Dealer's death leaves Jeep buyers in limbo
By Sandy Semans Ross
Special to The Daily Advance
Tuesday, January 8, 2019
MANTEO — Mario Sanchez of Montgomery County, Md., bought and paid for a customized Jeep Wrangler from a Currituck County dealer. Now he wants to know where it is.
But he’s not the only customer of Wells Auto on the hunt for their purchased vehicle from the now-closed dealership.
There could be as many as dozen others stuck in the same predicament.
Like Sanchez they purchased a Jeep Wrangler from Wells Auto in Lower Currituck. Mike Wells, managing member of a limited liability company that owned the business, previously told The Daily Advance the business was expected to open sometime about Labor Day of last year and that he and his wife, Beverly, were working to make the dealership a reality.
Approximately three months after the projected opening, however, Mike Wells committed suicide.
Because the company was set up as a limited liability company which protects owners from individual liabilities, Wells’ death left a very complex legal situation.
Wells died on Nov. 25, just five days after Sanchez said his second and final installment payment check was cashed for a total cost of $55,000.
But Sanchez said he has not received a vehicle and has been told that there is no money to refund his investment.
All of Wells Auto’s assets have been frozen by the N.C. Division of Motor Vehicles License and Theft Bureau, which also secured the vehicles at the dealership shortly after Well’s death until ownership could be determined.
The agency’s involvement was prompted by multiple complaints from customers like Sanchez left in the lurch following Wells’ death. Some customers also have filed complaints with the FBI and other law enforcement agencies.
It appears that Wells took what might be simple answers to some of the queries with him when he died.
As of yet, there is no estate for Wells recorded, and questions remain about whether the assets of a limited liability company can be merged with an individual’s estate.
In an effort to resolve the issue, Sanchez and others who either did not receive their Jeeps or never received a signed title have been corresponding with attorney J. Patrick Haygood and a colleague at the Greensboro law firm of Carruthers & Roth. The firm has been working to help settle title issues, find vehicles and whittle down the list of concerned buyers from about 35-40 to perhaps 10-12.
Making Wells Auto customers whole appears to be a work in progress as attorneys and state investigators work to tease apart the threads of a tapestry that began in many cases with a company website for the business that operated for about 16 years in Warrenton, Va.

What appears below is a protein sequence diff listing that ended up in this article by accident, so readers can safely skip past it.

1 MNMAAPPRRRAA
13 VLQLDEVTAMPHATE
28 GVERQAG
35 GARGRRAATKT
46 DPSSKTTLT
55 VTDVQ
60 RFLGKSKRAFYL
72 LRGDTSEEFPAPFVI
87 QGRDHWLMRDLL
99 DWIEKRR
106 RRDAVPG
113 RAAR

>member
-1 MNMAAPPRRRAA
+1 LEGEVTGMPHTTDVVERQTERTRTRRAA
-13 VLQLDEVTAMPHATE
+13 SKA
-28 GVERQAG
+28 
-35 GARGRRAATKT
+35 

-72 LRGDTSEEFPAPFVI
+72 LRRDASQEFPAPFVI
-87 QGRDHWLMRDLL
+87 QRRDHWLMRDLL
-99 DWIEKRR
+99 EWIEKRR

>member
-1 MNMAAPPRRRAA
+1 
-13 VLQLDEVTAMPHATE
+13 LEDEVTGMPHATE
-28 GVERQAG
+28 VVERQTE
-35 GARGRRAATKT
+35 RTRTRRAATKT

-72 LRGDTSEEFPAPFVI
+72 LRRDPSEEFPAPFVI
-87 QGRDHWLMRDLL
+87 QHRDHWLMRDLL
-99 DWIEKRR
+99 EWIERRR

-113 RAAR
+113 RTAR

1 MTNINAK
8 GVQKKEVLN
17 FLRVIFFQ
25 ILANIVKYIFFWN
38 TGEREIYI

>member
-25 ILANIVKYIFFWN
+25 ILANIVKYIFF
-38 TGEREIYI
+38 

The used Jeep dealer purchased relatively new Jeep Wranglers for customers who also wanted him to customize their purchases. That work was done onsite.
Some buyers found the dealership through other satisfied customers while others located it by surfing the internet and finding the website. The majority of buyers appear to have dealt long distance with the company without ever visiting Wells Auto’s business location.
Wells Auto’s online “store” included photos of Jeeps that were available for purchase and listed the advantages of dealing with the company, which included help finding financing and warranties. Social media and online Jeep forums often mentioned the company, which seemed to draw consistently high praise.
According to emails from the law firm to customers left in the lurch following Wells’ death, Carruthers & Roth also has been working with the DMV License and Theft agency.
On Dec. 19, Haygood’s colleague, Trish Barfield, emailed an update to the frustrated consumers who found themselves with titles without Wells’ signature or, in some instances, with no clue as to where their purchased vehicles are.
“We continue to work directly with the NC DMV, out-of-state licensing agencies and lenders. However, this situation is far from resolved,” Barfield noted. “There is nothing that can be done to expedite this process because of the magnitude of the issues and parties involved.”
She alerted those customers who have titles that they will experience “issues in trying to register your vehicle because the title is still (in most cases) in the name of Wells Auto and there is not a proper signatory at this time to sign the title over to the new owner… As I receive information about how a respective state will handle it, I will share that with the group....”
Barfield also noted that “the other big question” buyers have is when their vehicle can be picked up.
“We do not have an answer to that yet,” she said in the email. “I recognize that everyone is anxious, your money has been invested, and you have been already waiting for a while, possibly even before the death of Mike Wells. However, this is a very complicated matter and it is going to take time and the amount of time it will take is going be different than the amount of time you expect.”
Several sources have said that some, if not all, the vehicles held at the company’s location in Currituck will be released by DMV to those owners whom officials have been able to identify within the next few days.
Asked to confirm the Jeep handover and the status of the case, DMV communications officer John Brockwell declined comment this week, citing the ongoing investigation.